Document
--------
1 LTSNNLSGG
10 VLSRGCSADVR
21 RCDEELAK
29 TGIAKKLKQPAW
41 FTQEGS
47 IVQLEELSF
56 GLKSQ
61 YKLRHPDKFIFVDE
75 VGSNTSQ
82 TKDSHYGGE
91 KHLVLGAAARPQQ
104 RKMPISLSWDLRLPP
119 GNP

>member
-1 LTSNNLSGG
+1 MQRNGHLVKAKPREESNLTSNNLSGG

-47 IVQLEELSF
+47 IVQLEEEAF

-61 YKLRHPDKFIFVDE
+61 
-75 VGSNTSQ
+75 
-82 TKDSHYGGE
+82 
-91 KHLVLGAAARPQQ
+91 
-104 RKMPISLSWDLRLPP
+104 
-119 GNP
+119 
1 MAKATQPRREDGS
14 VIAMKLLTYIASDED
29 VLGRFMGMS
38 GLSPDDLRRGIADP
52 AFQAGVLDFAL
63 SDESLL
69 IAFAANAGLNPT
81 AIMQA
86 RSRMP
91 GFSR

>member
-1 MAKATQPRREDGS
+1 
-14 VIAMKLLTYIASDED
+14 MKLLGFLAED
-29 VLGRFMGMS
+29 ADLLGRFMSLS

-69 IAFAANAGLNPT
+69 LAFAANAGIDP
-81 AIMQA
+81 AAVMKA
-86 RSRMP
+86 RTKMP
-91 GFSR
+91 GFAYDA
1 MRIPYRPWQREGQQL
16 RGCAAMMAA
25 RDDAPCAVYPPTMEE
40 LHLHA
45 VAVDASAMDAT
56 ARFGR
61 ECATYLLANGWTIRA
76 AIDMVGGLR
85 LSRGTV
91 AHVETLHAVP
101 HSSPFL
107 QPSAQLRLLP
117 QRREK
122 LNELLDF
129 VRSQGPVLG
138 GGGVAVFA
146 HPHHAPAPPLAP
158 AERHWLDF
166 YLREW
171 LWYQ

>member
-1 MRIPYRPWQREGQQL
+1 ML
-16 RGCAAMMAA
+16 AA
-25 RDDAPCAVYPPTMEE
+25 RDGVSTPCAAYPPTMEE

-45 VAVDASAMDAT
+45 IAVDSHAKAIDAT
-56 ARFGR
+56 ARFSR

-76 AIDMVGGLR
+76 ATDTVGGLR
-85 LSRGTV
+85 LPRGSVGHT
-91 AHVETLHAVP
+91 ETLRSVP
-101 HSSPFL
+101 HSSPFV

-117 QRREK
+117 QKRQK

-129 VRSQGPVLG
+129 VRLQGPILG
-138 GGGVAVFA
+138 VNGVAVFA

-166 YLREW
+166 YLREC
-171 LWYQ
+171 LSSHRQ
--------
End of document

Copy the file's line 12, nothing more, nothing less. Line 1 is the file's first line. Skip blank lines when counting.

104 RKMPISLSWDLRLPP